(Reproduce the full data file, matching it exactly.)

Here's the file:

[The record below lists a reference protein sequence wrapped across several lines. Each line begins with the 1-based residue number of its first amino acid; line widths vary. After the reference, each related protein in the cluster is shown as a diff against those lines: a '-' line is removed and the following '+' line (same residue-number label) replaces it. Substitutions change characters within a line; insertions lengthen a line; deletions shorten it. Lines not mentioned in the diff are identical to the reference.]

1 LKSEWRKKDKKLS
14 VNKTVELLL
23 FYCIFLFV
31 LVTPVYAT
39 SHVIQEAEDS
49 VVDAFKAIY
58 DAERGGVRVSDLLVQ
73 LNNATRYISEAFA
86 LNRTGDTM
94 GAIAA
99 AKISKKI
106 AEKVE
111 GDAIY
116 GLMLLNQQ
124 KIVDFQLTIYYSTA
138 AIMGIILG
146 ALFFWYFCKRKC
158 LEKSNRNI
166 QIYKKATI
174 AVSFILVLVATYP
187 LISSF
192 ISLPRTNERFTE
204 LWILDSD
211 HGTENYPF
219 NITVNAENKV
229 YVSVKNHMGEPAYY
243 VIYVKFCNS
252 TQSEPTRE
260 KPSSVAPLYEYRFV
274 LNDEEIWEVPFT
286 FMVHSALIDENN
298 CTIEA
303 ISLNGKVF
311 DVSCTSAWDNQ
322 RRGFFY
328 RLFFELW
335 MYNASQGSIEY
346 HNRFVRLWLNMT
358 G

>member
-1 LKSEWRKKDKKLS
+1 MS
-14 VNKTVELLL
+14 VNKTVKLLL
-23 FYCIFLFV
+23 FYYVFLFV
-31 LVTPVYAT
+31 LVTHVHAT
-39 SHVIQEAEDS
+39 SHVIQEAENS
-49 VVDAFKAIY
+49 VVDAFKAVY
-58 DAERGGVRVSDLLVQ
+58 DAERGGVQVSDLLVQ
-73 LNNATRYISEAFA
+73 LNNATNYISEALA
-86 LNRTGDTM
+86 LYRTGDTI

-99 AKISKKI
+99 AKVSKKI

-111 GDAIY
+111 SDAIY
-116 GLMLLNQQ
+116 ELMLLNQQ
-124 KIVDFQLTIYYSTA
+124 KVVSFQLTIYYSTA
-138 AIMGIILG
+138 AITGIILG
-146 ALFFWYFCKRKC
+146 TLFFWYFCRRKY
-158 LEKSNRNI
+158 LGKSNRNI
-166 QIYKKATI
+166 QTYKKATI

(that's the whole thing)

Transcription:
[The record below lists a reference protein sequence wrapped across several lines. Each line begins with the 1-based residue number of its first amino acid; line widths vary. After the reference, each related protein in the cluster is shown as a diff against those lines: a '-' line is removed and the following '+' line (same residue-number label) replaces it. Substitutions change characters within a line; insertions lengthen a line; deletions shorten it. Lines not mentioned in the diff are identical to the reference.]

1 LKSEWRKKDKKLS
14 VNKTVELLL
23 FYCIFLFV
31 LVTPVYAT
39 SHVIQEAEDS
49 VVDAFKAIY
58 DAERGGVRVSDLLVQ
73 LNNATRYISEAFA
86 LNRTGDTM
94 GAIAA
99 AKISKKI
106 AEKVE
111 GDAIY
116 GLMLLNQQ
124 KIVDFQLTIYYSTA
138 AIMGIILG
146 ALFFWYFCKRKC
158 LEKSNRNI
166 QIYKKATI
174 AVSFILVLVATYP
187 LISSF
192 ISLPRTNERFTE
204 LWILDSD
211 HGTENYPF
219 NITVNAENKV
229 YVSVKNHMGEPAYY
243 VIYVKFCNS
252 TQSEPTRE
260 KPSSVAPLYEYRFV
274 LNDEEIWEVPFT
286 FMVHSALIDENN
298 CTIEA
303 ISLNGKVF
311 DVSCTSAWDNQ
322 RRGFFY
328 RLFFELW
335 MYNASQGSIEY
346 HNRFVRLWLNMT
358 G

>member
-1 LKSEWRKKDKKLS
+1 MS
-14 VNKTVELLL
+14 VNKTVKLLL
-23 FYCIFLFV
+23 FYYVFLFV
-31 LVTPVYAT
+31 LVTHVHAT
-39 SHVIQEAEDS
+39 SHVIQEAENS
-49 VVDAFKAIY
+49 VVDAFKAVY
-58 DAERGGVRVSDLLVQ
+58 DAERGGVQVSDLLVQ
-73 LNNATRYISEAFA
+73 LNNATNYISEALA
-86 LNRTGDTM
+86 LYRTGDTI

-99 AKISKKI
+99 AKVSKKI

-111 GDAIY
+111 SDAIY
-116 GLMLLNQQ
+116 ELMLLNQQ
-124 KIVDFQLTIYYSTA
+124 KVVSFQLTIYYSTA
-138 AIMGIILG
+138 AITGIILG
-146 ALFFWYFCKRKC
+146 TLFFWYFCRRKY
-158 LEKSNRNI
+158 LGKSNRNI
-166 QIYKKATI
+166 QTYKKATI